The Day – East Lyme lawyer joins small Essex firm

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The Day - East Lyme lawyer joins small Essex firm

A prominent East Lyme attorney left a large New London law firm last month to join a boutique in Essex.

Rob Tukey, 49, joined Gould-Larson law firm in Essex last month with longtime girlfriend Paige Quilliam. Both are East Lyme Native people.

Tukey and Quilliam met as children when Tukey was playing the East Lyme Little League with Quilliam’s older brother, Sean Stevens. The prospective attorneys attended East Lyme High School together before leaving their hometown to study law.

After years of meeting in the courtroom, Quilliam convinced Tukey to join the small team of lawyers at her law firm, which she has worked for about five years. Tukey served as a lawyer with Suisman Shapiro in New London for more than 21 years.

“Paige has asked me to work with her for a long time, but it was a pretty sudden decision for me,” he said. “The two companies couldn’t be more different.”

Tukey said he is excited about the opportunities a smaller company offers, such as more freedom in choosing the cases he argues and the clients he represents.

“I was a managing partner in my old firm that had 20 lawyers and 50 employees. It makes a big difference for me to come to a smaller firm with three lawyers and six employees,” said Tukey. “It’s a much more agile career and I will have many opportunities to expand my practice.”

At Suisman Shapiro, Tukey focused on family law. He will continue this practice in Essex, but said he will have the opportunity to expand his practice to cover more personal injury cases and some estate disputes. He also hopes to expand his real estate practice.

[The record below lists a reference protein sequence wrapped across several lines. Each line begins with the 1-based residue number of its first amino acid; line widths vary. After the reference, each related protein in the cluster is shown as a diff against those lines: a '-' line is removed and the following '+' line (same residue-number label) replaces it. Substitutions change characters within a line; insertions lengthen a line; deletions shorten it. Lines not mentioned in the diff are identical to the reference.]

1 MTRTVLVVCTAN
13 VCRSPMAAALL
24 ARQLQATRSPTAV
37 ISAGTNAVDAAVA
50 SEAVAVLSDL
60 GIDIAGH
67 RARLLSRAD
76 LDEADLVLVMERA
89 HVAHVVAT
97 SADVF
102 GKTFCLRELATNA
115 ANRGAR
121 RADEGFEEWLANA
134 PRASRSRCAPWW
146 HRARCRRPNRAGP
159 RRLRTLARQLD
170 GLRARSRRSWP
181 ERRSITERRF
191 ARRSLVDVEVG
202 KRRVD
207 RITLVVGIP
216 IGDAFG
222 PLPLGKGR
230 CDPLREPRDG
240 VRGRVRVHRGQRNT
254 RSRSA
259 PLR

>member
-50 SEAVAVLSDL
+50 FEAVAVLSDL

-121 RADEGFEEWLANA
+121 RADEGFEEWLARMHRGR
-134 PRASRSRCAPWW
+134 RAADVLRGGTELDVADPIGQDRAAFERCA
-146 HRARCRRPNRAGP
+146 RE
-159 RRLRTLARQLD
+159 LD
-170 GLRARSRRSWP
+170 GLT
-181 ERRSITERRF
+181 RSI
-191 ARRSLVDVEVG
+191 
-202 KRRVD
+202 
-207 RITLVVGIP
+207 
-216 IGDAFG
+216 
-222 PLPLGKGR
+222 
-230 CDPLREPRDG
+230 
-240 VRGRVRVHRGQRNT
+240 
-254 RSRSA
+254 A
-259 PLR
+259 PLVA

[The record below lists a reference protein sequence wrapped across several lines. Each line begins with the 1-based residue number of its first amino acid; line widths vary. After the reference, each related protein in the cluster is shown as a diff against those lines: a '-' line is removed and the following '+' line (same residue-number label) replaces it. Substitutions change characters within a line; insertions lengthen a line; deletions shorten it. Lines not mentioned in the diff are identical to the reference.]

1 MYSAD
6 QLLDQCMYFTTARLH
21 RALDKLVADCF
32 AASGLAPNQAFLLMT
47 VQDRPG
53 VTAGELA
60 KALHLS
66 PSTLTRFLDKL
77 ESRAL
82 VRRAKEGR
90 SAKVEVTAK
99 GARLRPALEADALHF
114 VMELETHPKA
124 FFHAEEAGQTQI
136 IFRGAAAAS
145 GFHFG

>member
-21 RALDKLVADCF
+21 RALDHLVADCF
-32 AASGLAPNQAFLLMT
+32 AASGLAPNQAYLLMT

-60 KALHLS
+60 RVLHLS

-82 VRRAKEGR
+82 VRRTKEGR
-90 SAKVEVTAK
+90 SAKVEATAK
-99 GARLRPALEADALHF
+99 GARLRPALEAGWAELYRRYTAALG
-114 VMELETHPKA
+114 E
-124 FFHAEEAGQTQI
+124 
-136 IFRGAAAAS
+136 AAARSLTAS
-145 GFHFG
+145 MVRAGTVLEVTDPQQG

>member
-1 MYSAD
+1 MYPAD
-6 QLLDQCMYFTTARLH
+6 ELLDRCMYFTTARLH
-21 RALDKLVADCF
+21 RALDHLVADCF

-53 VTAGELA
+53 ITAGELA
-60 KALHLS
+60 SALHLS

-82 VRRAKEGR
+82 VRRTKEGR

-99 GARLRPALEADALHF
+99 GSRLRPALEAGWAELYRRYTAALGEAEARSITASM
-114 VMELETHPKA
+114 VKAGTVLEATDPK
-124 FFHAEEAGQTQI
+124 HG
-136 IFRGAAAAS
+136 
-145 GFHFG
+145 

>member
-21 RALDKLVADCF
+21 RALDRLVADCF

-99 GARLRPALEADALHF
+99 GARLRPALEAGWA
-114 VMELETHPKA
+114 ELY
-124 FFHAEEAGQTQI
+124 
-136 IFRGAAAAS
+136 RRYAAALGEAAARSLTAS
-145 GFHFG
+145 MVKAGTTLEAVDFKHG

“Being able to expand my practice and select the cases that interest me is really what I look forward to,” he said. “Managing a smaller company is less complicated. I look forward to that in terms of quality of life, too.”

The highlight of his career so far, Tukey said, has been litigating various cases in the courtroom.

“My ability to handle countless cases and bring them to the courtroom when necessary has been my greatest achievement,” said the attorney. “The judges I have been fortunate enough to face are wonderful judges who will really hear what the lawyers have to say and I have been able to do a good job for and relate to my clients.”

Quilliam said she remembered having lunch with Tukey decades ago and talking about her plans to become family lawyers, and she always hoped to work with him.

“He’s a great attorney. I’ve had cases against him so I saw him in the courtroom. He’s a great trial attorney, he’s always prepared and he’s good at negotiating,” she said.

Through the legal community in southeast Connecticut, she was aware of its good reputation.

“When you have a small community of lawyers to work with, it’s easy to see who to work with and he was one of the best for me,” she said.

Quilliam said she thinks the change will be good for him, along with her and her partners.

“I think there will be a lot of opportunities because this is where we can pick cases that we really want to work on,” she said. “We are much more accountable to ourselves and can be more selective, I think. He can do what he wants, litigate as much as he wants. He has many options here, a lot of freedom.”

Quilliam is focused on family law and has been doing a lot of estate work and advocacy for children recently. She has been working as a lawyer since 1999.

Tukey has been a lawyer since 1996 and has degrees from Fairfield University and Western New England University.

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